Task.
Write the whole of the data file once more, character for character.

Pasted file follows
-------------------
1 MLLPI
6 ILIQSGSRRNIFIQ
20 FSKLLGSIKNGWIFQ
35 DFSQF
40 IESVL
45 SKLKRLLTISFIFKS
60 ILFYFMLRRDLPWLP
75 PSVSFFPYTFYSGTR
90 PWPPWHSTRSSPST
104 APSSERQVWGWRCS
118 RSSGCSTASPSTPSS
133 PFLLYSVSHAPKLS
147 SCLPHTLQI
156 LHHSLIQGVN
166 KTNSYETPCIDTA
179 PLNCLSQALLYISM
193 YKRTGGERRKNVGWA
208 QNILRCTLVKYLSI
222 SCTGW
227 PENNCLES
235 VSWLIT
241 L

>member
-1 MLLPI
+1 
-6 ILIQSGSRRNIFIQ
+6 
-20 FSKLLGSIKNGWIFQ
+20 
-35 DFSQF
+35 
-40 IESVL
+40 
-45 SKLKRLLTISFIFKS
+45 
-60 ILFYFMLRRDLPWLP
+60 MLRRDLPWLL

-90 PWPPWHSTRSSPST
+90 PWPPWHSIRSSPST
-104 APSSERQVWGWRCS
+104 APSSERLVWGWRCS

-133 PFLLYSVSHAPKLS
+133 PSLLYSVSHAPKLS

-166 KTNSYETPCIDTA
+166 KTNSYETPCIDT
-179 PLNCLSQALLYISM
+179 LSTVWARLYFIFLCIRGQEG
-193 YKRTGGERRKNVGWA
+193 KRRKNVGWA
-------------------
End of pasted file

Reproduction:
1 MLLPI
6 ILIQSGSRRNIFIQ
20 FSKLLGSIKNGWIFQ
35 DFSQF
40 IESVL
45 SKLKRLLTISFIFKS
60 ILFYFMLRRDLPWLP
75 PSVSFFPYTFYSGTR
90 PWPPWHSTRSSPST
104 APSSERQVWGWRCS
118 RSSGCSTASPSTPSS
133 PFLLYSVSHAPKLS
147 SCLPHTLQI
156 LHHSLIQGVN
166 KTNSYETPCIDTA
179 PLNCLSQALLYISM
193 YKRTGGERRKNVGWA
208 QNILRCTLVKYLSI
222 SCTGW
227 PENNCLES
235 VSWLIT
241 L

>member
-1 MLLPI
+1 
-6 ILIQSGSRRNIFIQ
+6 
-20 FSKLLGSIKNGWIFQ
+20 
-35 DFSQF
+35 
-40 IESVL
+40 
-45 SKLKRLLTISFIFKS
+45 
-60 ILFYFMLRRDLPWLP
+60 MLRRDLPWLL

-90 PWPPWHSTRSSPST
+90 PWPPWHSIRSSPST
-104 APSSERQVWGWRCS
+104 APSSERLVWGWRCS

-133 PFLLYSVSHAPKLS
+133 PSLLYSVSHAPKLS

-166 KTNSYETPCIDTA
+166 KTNSYETPCIDT
-179 PLNCLSQALLYISM
+179 LSTVWARLYFIFLCIRGQEG
-193 YKRTGGERRKNVGWA
+193 KRRKNVGWA